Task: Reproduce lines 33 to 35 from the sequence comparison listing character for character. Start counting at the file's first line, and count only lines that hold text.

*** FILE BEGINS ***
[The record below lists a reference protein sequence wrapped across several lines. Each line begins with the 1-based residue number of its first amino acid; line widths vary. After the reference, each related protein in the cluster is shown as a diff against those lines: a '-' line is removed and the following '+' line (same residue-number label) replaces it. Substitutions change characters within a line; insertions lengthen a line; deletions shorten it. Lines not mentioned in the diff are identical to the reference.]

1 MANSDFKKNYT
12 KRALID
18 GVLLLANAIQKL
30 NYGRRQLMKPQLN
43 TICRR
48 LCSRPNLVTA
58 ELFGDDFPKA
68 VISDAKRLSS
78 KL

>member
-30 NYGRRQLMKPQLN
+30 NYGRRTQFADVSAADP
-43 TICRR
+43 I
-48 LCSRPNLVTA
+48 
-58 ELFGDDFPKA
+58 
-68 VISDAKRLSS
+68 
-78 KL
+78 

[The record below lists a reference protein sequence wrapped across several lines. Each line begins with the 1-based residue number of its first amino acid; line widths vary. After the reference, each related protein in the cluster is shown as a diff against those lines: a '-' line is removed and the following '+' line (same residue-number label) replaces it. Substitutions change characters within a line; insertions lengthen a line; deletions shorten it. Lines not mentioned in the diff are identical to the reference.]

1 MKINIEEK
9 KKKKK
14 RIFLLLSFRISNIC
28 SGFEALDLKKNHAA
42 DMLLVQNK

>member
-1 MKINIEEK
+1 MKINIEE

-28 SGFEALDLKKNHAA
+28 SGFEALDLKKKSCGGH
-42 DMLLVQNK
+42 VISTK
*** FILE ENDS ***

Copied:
-28 SGFEALDLKKNHAA
+28 SGFEALDLKKKSCGGH
-42 DMLLVQNK